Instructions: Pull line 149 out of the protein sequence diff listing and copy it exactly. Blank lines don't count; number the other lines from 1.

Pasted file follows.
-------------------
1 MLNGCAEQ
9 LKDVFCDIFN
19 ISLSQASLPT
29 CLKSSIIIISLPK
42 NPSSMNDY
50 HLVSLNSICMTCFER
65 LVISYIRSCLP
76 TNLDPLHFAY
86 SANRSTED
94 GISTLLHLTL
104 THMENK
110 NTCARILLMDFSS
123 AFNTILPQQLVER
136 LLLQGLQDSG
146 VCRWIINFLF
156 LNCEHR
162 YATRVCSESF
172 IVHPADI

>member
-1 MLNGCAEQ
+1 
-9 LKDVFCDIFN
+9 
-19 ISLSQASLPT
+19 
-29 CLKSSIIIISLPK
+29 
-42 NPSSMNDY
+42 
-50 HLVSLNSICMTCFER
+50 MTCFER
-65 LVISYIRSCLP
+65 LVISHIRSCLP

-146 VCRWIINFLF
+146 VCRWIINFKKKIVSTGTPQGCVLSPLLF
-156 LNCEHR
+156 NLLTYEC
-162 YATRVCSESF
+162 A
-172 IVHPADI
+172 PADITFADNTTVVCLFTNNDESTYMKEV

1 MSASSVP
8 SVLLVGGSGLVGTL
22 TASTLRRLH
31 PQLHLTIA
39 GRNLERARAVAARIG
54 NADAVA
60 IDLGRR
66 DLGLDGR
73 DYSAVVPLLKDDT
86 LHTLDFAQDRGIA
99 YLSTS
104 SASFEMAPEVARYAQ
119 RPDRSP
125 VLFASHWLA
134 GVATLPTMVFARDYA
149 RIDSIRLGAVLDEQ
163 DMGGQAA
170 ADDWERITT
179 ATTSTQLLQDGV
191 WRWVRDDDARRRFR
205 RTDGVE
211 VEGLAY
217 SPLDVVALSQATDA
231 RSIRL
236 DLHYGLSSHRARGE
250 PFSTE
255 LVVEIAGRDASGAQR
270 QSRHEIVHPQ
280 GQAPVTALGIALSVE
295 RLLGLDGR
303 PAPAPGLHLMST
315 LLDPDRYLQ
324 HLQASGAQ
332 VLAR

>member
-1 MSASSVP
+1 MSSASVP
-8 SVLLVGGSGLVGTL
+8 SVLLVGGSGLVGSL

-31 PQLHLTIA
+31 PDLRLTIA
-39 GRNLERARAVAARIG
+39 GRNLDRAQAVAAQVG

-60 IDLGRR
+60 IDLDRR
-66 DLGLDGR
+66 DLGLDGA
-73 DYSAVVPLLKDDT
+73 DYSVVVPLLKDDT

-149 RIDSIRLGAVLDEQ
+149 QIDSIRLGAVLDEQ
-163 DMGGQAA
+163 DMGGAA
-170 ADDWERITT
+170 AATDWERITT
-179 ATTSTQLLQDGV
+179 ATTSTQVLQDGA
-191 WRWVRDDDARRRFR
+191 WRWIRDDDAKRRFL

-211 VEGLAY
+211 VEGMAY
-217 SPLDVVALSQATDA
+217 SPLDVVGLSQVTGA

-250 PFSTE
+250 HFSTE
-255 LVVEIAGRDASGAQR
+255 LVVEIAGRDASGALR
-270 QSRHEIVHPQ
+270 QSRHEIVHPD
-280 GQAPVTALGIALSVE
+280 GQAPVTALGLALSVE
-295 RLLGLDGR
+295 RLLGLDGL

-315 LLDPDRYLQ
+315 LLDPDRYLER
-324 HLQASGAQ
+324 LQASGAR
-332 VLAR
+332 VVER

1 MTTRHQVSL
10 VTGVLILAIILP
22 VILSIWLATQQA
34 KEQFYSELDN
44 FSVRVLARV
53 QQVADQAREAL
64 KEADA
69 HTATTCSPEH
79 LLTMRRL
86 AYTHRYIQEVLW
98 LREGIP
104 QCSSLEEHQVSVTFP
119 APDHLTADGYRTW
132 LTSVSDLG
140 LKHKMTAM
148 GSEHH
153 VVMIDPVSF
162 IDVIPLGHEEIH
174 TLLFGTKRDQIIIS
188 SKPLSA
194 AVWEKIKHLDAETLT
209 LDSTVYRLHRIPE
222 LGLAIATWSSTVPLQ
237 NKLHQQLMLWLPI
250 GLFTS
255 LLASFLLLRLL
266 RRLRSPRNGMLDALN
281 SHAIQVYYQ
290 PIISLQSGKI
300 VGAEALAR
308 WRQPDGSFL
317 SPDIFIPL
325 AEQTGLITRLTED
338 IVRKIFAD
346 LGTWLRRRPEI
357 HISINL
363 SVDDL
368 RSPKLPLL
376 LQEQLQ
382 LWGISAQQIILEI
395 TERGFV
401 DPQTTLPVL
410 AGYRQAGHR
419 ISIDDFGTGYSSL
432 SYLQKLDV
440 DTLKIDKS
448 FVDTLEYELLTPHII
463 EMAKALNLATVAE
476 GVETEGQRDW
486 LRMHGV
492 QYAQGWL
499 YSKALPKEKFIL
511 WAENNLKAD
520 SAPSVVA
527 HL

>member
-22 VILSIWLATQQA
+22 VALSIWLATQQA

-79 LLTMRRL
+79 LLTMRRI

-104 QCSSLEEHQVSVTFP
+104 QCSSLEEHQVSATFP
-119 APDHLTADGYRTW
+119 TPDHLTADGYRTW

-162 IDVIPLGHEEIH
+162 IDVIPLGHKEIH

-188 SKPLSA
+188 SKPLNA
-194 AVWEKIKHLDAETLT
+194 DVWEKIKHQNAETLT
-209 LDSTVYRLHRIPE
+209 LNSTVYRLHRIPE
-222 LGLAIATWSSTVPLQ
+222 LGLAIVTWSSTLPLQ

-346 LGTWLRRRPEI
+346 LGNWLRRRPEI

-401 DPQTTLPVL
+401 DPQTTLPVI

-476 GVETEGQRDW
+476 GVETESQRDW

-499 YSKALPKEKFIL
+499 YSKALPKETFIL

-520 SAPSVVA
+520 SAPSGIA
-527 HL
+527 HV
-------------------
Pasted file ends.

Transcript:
290 PIISLQSGKI